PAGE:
The West Bank’s settlement activity greatly increases the likelihood of confrontation and civilian casualties. Global Weekly forecasts that the current measures, including US sanctions and NGO interventions, appear unlikely to diminish the violence to achieve regional peace and stability. It is imperative to reevaluate policies, which may include more all-encompassing measures, to tackle the conflict's underlying causes and safeguard civilian lives.

Risk: 8774

2024 U.S. Presidential Elections and Middle East conflict dynamics: Trump’s return would make the intensification of regional tensions in the Middle East more likely

Executive Summary

  • The outcome of the 2024 U.S. presidential election remains unpredictable, as national polls indicate no significant gap between Biden and Trump.

  • Washington’s generally supportive position towards Israel will remain unchanged, regardless of the election results.

  • Regional tensions in the Middle East are more likely to intensify if Trump is re-elected.


The Middle East has remained a top priority in U.S. foreign policy for the past century. Especially since 1980, the region has remained strategically crucial for the U.S. to counter Soviet hegemony during the Cold War. Furthermore, securing access to the region’s oil production has also remained a top priority for the U.S. due to its large oil demands and the disparity with its domestic production. For decades, the U.S. has undeniably influenced political dynamics in the Middle East, making it the dominant external power in the region.

The upcoming U.S. presidential election will take place on 5 November 2024. The two main candidates are former President Donald Trump (Republican Party) and incumbent President Joe Biden (Democratic Party). According to the latest national polls, Trump (41.1%) has a narrow lead over Biden (40.9%). 


A change in the U.S. administration would likely result in a median-extent shift in the country’s Middle East foreign policies. Biden has adhered to Trump’s strategies to a certain degree, upholding Trump’s recognition of Israel’s claimed sovereignty over the Golan Heights and maintaining the location of the U.S. embassy in Israel in Jerusalem. However, the two candidates also diverge in other aspects of the two leaders’ Middle East approaches. While both have supported Israel, Trump has adopted the “one-sided” approach, giving “near-absolute and unconditional support” to the Netanyahu administration. Conversely, Biden has sought to position the U.S. as a mediator in the Israeli-Palestinian conflict, offering limited support to Palestinians and reversing some of Trump’s policies towards Israeli settlements in the West Bank. 

Such divergences also emerge in their strategies towards  Iran’s nuclear programme. The U.S. under the Trump administration withdrew from the Iran nuclear deal in 2018. Biden called this action a “gigantic mistake” in a 2022 interview, despite having no discernable policy on Iran and its nuclear development so far. 

The two presidential candidates also took distinct measures in response to China’s presence in the Middle East. The Trump administration announced the Middle East Strategic Alliance (MESA) in 2017, with the Gulf Cooperation Council states and Egypt and Jordan. This proposal indeed focused on security that seeks to enhance the interoperability of member states’ defense systems, whilst Biden has adopted a less provocative approach. The Biden administration primarily relied on diplomatic engagement and economic initiatives to reinforce Washington’s traditional influence in the region, with the India-Middle East-Europe Economic Corridor being an example.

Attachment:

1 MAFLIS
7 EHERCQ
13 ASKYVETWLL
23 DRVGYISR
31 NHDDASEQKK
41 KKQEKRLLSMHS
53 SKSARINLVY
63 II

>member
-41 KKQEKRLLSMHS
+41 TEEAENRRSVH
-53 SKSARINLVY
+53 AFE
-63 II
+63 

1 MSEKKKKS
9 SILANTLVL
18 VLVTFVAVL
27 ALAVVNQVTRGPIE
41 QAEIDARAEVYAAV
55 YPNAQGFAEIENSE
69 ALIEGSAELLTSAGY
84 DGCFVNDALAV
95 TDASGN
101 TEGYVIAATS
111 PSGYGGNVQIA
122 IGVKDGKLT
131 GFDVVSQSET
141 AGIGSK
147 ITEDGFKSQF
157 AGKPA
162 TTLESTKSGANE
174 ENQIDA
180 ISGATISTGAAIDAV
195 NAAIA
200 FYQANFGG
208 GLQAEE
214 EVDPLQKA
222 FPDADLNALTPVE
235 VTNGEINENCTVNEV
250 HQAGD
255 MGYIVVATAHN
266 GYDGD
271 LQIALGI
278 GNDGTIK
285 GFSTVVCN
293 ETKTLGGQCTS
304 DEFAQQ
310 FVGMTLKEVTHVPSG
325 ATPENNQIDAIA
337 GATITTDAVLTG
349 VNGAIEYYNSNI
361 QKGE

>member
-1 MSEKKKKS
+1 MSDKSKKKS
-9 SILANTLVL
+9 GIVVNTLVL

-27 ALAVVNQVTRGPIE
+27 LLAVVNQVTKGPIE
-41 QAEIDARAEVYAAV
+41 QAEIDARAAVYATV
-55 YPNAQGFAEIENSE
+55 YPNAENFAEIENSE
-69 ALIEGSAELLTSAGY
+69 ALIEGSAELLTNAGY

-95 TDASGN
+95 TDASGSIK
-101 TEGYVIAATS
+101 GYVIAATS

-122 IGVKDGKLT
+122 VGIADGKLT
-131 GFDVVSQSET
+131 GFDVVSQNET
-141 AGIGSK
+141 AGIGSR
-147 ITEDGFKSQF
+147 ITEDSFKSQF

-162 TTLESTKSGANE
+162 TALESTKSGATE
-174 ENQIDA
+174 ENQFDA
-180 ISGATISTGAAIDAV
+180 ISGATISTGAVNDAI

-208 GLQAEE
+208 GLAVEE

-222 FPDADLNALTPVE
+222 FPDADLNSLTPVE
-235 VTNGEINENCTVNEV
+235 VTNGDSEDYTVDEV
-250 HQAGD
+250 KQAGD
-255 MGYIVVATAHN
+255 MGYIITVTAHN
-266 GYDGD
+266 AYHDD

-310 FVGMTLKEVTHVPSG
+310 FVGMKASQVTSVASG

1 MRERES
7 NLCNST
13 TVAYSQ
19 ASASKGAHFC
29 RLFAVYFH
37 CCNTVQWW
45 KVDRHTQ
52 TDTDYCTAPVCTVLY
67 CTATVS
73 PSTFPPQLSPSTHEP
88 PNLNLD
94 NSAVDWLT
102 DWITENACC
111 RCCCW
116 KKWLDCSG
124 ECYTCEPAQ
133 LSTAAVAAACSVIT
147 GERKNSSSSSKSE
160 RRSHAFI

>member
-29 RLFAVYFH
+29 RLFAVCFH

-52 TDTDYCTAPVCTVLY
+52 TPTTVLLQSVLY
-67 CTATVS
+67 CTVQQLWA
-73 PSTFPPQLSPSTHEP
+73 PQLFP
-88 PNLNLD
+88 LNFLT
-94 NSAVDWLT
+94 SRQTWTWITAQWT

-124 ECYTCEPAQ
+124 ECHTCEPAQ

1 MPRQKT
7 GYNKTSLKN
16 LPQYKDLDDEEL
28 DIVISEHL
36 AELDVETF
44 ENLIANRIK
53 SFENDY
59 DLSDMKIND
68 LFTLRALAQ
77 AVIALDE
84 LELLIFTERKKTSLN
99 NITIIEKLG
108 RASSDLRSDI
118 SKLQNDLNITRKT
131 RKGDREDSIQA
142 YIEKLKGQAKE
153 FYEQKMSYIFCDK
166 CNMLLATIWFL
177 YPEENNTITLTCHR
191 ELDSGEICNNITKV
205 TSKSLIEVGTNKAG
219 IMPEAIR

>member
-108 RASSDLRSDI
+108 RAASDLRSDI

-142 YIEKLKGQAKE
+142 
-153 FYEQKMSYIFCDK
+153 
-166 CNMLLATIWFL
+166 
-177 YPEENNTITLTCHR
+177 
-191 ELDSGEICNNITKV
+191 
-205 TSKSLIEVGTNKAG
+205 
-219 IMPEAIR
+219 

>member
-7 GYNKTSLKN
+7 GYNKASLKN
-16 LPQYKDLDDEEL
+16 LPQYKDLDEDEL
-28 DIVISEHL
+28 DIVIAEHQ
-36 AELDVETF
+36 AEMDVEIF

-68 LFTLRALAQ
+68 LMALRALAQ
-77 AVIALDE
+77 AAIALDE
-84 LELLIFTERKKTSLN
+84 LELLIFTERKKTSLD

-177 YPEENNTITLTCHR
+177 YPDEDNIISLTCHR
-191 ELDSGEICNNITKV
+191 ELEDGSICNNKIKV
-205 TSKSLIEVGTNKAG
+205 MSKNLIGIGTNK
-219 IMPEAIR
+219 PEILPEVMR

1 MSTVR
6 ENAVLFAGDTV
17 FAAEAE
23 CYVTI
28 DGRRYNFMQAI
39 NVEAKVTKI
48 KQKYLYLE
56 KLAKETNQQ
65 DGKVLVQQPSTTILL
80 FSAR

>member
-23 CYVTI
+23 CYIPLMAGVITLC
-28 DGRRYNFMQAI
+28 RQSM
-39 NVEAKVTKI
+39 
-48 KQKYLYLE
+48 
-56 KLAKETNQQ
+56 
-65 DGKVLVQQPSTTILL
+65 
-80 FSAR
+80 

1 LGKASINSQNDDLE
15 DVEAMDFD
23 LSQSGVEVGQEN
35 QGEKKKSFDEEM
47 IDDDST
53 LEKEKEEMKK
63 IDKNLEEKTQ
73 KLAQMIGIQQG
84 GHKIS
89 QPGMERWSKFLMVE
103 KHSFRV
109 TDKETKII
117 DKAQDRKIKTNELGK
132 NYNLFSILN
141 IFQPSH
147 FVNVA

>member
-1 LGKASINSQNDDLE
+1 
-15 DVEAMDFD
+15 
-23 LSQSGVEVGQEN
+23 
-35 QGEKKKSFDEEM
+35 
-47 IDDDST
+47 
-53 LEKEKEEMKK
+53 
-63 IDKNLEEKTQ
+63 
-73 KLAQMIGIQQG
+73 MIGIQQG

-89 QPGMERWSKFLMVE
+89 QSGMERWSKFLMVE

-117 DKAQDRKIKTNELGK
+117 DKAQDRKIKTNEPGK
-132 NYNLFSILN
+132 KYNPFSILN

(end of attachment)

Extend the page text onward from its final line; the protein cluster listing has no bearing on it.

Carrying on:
The U.S.’s generally supportive stance towards Israel will remain unchanged even with a possible change in its administration. Nonetheless, with Trump returning to office, regional tensions in the Middle East are more likely to intensify. His one-sided support for Israel is highly likely to provoke further clashes between the Arab and Jewish populations. In contrast to Biden’s de-escalation approach to Iran and diplomatic strategies to consolidate Washington’s dominant status in the region, Trump’s provocativeness towards both Iran and Beijing is very likely to harden regional divisions in the Middle East, as security affairs are more sensitive than those in other fields that could further intensify regional rivalries. This would eventually lead to greater uncertainties and an increased risk of conflict escalation. 

Risk: 3233

Libya’s 2024 elections: international drive to form a unified government.

Executive Summary

  • The last time Libya participated in a parliamentary or presidential election was in 2014 when a contested vote led to divided rule and conflict.

  • UNSMIL’s mandate in Libya ends in October 2024, creating urgency to form a unified government and end a decade-long stalemate.

  • Current leaders will likely continue to reject proposals for a democratic vote/unified government.

  • Foreign states have taken an interest in Libya, with Egypt, Saudia Arabia, the UAE, France and Russia backing Haftar’s LNA and Turkey, Qatar and Italy supporting the UN-backed GNA.


The political landscape in Libya has been rife with instability and fragmentation since the fall of Muammar Gaddafi in 2011 - with competing governments, militias, and foreign interventions. Efforts were made in 2021 to hold national elections, which were subsequently thwarted by political divisions and security concerns. This led to delays and extended periods of negotiations among the governing factions. As the country approaches its 2024 elections, the situation remains complex with two rival administrations competing for control in Libya: the Tripoli-based Government of National Unity (GNU), led by Abdelhamid Dabeiba, and the Government of National Stability (GNS), established by the eastern Tobruk-based parliament, the House of Representatives.


The international community has played a significant role in supporting Libya’s elections. The United Nations, through the UN Support Missions in Libya (UNSMIL), has been crucial in mediating political dialogue and pushing for an inclusive electoral process. Special Representative Abdoulaye Bathily has been active in engaging with Libyan leaders to resolve the deadlock and promote a framework conducive to free and fair elections.